Favourite Albums of 2007December 29, 2007
So its that time of the year again… Every year I ask myself if I should be doing this or not, but what the hell its just a bit of fun, and if you can’t have fun this time of year when can you? Like last year this list does not include any Cathnor releases. Despite only putting out two discs this year I am very proud of both of them, and if someone else had released them they would both have made the top five. MIMEO’s sight may even have been pushing The Room for the top slot as I really think its that special, but fortunately that isn’t a choice I have to worry about. The list also does not include any re-releases, so as to truly reflect the music that was made in 2007. I’ll probably do some kind of list of older music that has affected me this year soon, there’s quite a bit of it! Anyway, here you are, my top twenty after considerable consideration. Feel free to argue!
Yeah the predictable choice, but really this wouldn’t be here if it wasn’t so damned good. The Room manages to pull together so many of the loose ends that have inhabited Keith’s music over the past decade or so. It includes big references to each of his solo albums, Cardew’s Treatise, Rothko, AMM, the list is endless. Its also an incredibly powerful, passionate piece of music that bristles with anger and frustration. There are patches of sheer beauty, others that confront you with their awkwardness, moments of complete surprise and that ending, with the last few moments recorded outside, an all together calmer state of mind putting the album to rest?
Yes I consider Keith a friend, yes I’m probably too close to his music to be completely objective (this is why I haven’t written anything about this album all year) but I can only be honest, and when compiling a list of the albums that affected me the most this year The Room has to be number one. Buy it if you haven’t already. Erstwhile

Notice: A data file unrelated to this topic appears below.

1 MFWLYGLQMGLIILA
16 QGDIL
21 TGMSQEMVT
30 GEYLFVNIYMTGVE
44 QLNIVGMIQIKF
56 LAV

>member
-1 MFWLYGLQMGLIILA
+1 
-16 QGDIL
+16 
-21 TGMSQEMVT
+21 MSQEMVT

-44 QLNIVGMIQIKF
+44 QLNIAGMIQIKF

Perhaps a slightly controversial second place, but when I listed all the CDs I’d played this year and ranked them by how often I’d played them, and how much impact they had had on me Malignitat couldn’t be ignored. I wrote about this album here so I won’t go into more detail, but I will say that right now Unami strikes me as one of the most interesting (if not always consistent) musicians working today. Hibari
A late arrival, so a CD that hasn’t had the time to affect me that some of the others here have, but has made an immediate impact. I have long admired Sachiko’s music, but when considering her solo music I wasn’t alone in wondering where on earth she could go after the finite minimalism of Bar de Sachiko. Salon takes a sidestep from the sinewaves yet retains the austere intensity of her previous work, small twittering sounds, scratches and bleeps spaced apart, seemingly without any kind of progression through the album, making careful listening an arduous, yet ultimately rewarding experience. Close focus allows you into the acute soundworld Sachiko is investigating, almost foraging into it as if seeking something hidden amongst the musical undergrowth. Given the right time and attention (sorry Mattin!) Salon is an engaging, captivating album.Ftarri
Since the release of between I’ve sensed that Toshi Nakamura’s duo recordings have been judged (perhaps subconsciously) by many with his duo with Keith Rowe used as some kind of benchmark. This seems a little unfair to me. Toshi’s work with Rowe is something special, perhaps unsurpassed in this area of music, but his duo work with other musicians each have their own qualities and concerns quite different again. Lucio Capece has been one musician to really impress me this year. His sensitivity as a collaborative musician really shines through on iJ, particularly at the start of the first track, as the duo allow their understated sounds to brew and simmer before they are allowed to bubble over. Nakamura’s ability to control the wild unpredictability of feedback is probably better displayed on this disc than any before as well. Overall this is just a great CD that captures a musical conversation between two great players. I can’t wait to someday hear the fruits of their recent trio work with Rowe.Â Formed